Graham Norton has been signed by the BBC to help it revamp its Saturday night schedules. BBC News Online charts his career so far.
The comic won Baftas for So Graham Norton
The Irish comic is one of TV's hottest properties at the moment, with his chat show finding favour on both sides of the Atlantic.
He was born Graham Walker in County Cork, Ireland, but in 1963 he changed his name to Norton - his great-grandmother's maiden name - when he discovered that the acting union Equity already had a Graham Walker on their books.
After working as a barman and waiter in London until his late 20s, he began to make his name in the entertainment world with his one-man show, Charlie's Angels Go To Hell, which ran at the Edinburgh Festival from 1992-97.
Described as a tale of "one Cork boy's sexual awakening on a San Francisco hippie commune", it earned him a nomination for a Perrier award in 1997 and helped him win best newcomer at the British comedy awards in the same year.
He was given the role of hyperactive priest Father Noel Furlong in the hit Irish comedy Father Ted, and went on to host shows including Pride Divide and The Coming Out Party for Channel 4.
Norton has played up his sexuality
And the comic went on to become a regular guest host on Channel 5's Not The Jack Docherty Show and co-hosted game show Carnal Knowledge on ITV.
Norton's rise continued with Channel 5's Bring Me the Head of Light Entertainment.
But it was his chat show So Graham Norton - which went on air in 1998 - that made him a household name.
The late-night show won Bafta awards for best entertainment performance for two years in a row. He has also won six British Comedy Awards and an International Emmy.
Some have complained about Norton's close-to-the-bone humour
A six-part New York-based radio chat show, Graham Norton's Big Apple Crumble, was aired on BBC Radio 4 from spring 2002.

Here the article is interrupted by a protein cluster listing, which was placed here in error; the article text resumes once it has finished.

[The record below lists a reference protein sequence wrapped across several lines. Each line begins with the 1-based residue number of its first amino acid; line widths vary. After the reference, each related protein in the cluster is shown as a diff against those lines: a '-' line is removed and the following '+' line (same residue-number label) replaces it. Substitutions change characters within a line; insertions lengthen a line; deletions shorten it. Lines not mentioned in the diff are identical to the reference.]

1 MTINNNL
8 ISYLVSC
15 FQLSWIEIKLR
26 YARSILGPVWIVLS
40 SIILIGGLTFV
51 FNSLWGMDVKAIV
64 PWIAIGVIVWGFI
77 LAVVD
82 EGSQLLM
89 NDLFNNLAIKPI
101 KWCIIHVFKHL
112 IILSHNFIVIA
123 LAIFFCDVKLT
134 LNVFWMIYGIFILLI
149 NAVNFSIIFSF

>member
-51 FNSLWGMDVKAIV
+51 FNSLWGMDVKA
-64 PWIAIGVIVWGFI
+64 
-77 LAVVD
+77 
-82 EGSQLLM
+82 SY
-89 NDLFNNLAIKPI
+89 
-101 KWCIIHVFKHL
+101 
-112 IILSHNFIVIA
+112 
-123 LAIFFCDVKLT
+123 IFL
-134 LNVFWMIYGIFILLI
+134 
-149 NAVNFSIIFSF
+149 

And BBC America - the BBC's cable outlet for British shows - launched So Graham Norton in the US in 2001, giving the star his first taste of Stateside notoriety.
Two years ago he was reportedly valued at up to £6m by BBC TV, who offered him a deal that would have seen him move firmly into the mainstream.
His chat show also went five nights a week in 2002 and was renamed V Graham Norton.
But he rejected the BBC's advances initially, preferring to remain with Channel 4, where he had more freedom to do his own thing.
Norton has admitted his sexuality has played a large part in his appeal and success.
He describes himself on the Channel 4 website as a "shiny Irish poof".
His exceedingly camp style gives him the licence to be exceedingly rude without being offensive, and his quick wit, put-downs and one-liners have made him a cult icon.
The combination of his fizzy, unrelenting, upbeat personality with top-notch guests who do things they would never do on any other chat show has contributed to So Graham Norton's success.
Cabinet Office Minister Mo Mowlam took part in the first dog "wedding" on the show, giving away the "bride", a bearded collie called Lalya.
And in a special Comic Relief edition of the show, the Duchess of York presented Norton with a lock of his idol Dolly Parton's hair on a velvet cushion.
Other past guests have included Grace Jones, Joan Rivers, Catherine Deneuve, Leslie Nielsen and Joan Collins.
Film star Dustin Hoffman was a recent return guest on the show - but the episode landed Norton in trouble because of offensive language used in a comedy skit.
In January 2003 Norton also found himself in hot water for a joke about Bee Gee Maurice Gibb, broadcast just days after the singer died in a US hospital.
There were complaints from viewers, and an angry reaction from Maurice's brother Robin, who labelled the comedian "scum" and vowed he would "rip his head off" if he ever met him.
During his meteoric rise Norton has also been criticised for being too camp and taking the gay stereotype to an extreme.
Some gay men have said he is reinforcing the idea that a gay TV star has to be over-the-top and in the mould of like Kenneth Williams or Frankie Howerd.
This has not stopped his career forging ahead. He is trading his nightly show for a weekly hour-long programme filmed in New York, called NY Graham Norton, beginning in January.
And a waxwork of Norton at Madame Tussauds in London has been one of the most popular exhibits there - even if some of its lines have to come with a parental guidance warning.